Youngest U.S. Generations and Hispanics Will Drive Country’s Eating Behaviors Over the Next Five Years.

Jun 30, 2014

Eating Behaviors
The U.S. population is changing with Boomers aging, Generation Z and Millennials entering new life stages, and Hispanics making up a growing share of the younger generations, and these shifts will have a major impact on the country's eating behaviors over the next five years, finds a new study by The NPD Group. The influence of Boomers and older on eating patterns will fade as their populations and households shrink, and the impact of Generation Z (ages 0-23) and Millennials (ages 24-37), which made up over half of the U.S. population in 2013, will significantly increase, according to NPD's The Future of Eating: Who's Eating What in 2018?

Generation Z and Millennials are driving changes with their approach to food choice and preparation. These generational groups want more involvement, not necessarily more complexity, in preparing their food and meals, particularly at breakfast. Breakfast foods that are perceived to be fresher and require more prep or cooking, like eggs, hot cereal, and center plate proteins, are projected to grow by 8 percent over the next five years. Use of additives, another example that the younger generations want to have a say in the final output of their prepared foods, is expected to grow among Generation Z and Millennial groups by 9 and 8 percent respectively over the next five years.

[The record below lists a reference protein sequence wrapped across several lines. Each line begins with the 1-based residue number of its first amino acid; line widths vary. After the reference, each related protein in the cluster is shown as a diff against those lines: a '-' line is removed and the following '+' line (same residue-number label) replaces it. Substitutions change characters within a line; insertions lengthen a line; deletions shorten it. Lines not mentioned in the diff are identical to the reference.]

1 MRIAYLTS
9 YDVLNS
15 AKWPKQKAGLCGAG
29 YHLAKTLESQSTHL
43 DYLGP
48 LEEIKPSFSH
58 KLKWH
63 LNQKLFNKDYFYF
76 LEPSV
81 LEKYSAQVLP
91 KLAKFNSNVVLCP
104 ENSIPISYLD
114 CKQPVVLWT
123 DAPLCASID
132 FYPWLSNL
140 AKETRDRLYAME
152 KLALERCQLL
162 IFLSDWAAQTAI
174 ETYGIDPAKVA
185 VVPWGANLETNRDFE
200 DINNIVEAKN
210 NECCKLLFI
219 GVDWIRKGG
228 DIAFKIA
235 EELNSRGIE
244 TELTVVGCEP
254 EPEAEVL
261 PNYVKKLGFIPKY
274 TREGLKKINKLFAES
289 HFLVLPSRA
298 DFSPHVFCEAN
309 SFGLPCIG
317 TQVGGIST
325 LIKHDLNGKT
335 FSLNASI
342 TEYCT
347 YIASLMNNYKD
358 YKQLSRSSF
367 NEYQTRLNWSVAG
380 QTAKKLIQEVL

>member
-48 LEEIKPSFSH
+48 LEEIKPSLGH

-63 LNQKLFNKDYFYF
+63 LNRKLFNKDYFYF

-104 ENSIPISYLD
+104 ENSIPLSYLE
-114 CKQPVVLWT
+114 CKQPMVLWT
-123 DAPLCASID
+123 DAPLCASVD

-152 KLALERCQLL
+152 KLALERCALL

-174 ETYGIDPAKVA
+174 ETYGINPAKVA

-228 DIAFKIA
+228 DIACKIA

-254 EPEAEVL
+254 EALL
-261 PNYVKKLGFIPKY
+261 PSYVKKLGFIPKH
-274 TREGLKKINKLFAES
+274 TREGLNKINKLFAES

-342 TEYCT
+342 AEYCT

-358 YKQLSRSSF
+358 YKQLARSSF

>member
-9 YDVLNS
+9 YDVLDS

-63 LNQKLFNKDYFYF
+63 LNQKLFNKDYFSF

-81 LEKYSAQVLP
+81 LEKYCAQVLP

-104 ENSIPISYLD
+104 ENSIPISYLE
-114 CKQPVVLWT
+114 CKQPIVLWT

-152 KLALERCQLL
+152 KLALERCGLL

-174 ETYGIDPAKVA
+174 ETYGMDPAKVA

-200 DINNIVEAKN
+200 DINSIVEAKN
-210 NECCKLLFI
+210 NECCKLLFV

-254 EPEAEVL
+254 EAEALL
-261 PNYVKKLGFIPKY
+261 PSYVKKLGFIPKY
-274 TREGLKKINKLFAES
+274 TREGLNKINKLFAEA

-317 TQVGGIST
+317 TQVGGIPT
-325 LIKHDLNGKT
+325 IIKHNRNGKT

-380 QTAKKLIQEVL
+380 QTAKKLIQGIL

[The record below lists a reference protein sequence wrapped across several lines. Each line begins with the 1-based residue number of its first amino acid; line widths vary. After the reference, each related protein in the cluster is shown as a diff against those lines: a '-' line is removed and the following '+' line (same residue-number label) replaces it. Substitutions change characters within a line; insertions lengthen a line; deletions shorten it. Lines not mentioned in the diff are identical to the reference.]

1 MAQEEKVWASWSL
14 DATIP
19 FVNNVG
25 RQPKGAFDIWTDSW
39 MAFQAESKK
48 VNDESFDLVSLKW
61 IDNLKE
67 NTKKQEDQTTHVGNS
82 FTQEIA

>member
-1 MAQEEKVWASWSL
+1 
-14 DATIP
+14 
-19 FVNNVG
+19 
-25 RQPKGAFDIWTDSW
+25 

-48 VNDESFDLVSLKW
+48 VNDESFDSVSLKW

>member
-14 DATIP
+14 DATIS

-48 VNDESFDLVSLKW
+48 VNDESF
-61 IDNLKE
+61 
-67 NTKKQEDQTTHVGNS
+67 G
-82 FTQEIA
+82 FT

The tastes and choices of U.S. Hispanics, which make up a large percentage of the Generation Z and Millennials groups, will also continue to grow in importance over the next five years. The study suggests Hispanics, including those born in the U.S., will continue to prepare and cook traditional Latino foods. The consumption of Hispanic foods, excluding frozen, is forecast to increase by 7 percent over the next five years among U.S. Hispanic Millennials. This group's preference is also for foods that are fresh and natural and that enable the cook to control the flavoring of the end product.

On the other end of the age spectrum, the Baby Boomer generation is aging, considering retirement, becoming empty nesters, and developing health ailments, all of which are typically associated with major changes in how food and beverage consumption is approached. This group will be less driven by the latest fad and more by what they need to sustain their health and lifestyles. Whole grains, protein, and calcium, or low in saturated fat, cholesterol, and sodium will be important to younger and older Boomer groups now and in the coming years.

Source: Originally published on PRWeb as Youngest U.S. Generations and Hispanics Will Drive Country's Eating Behaviors Over the Next Five Years, Reports NPD, May 7, 2014.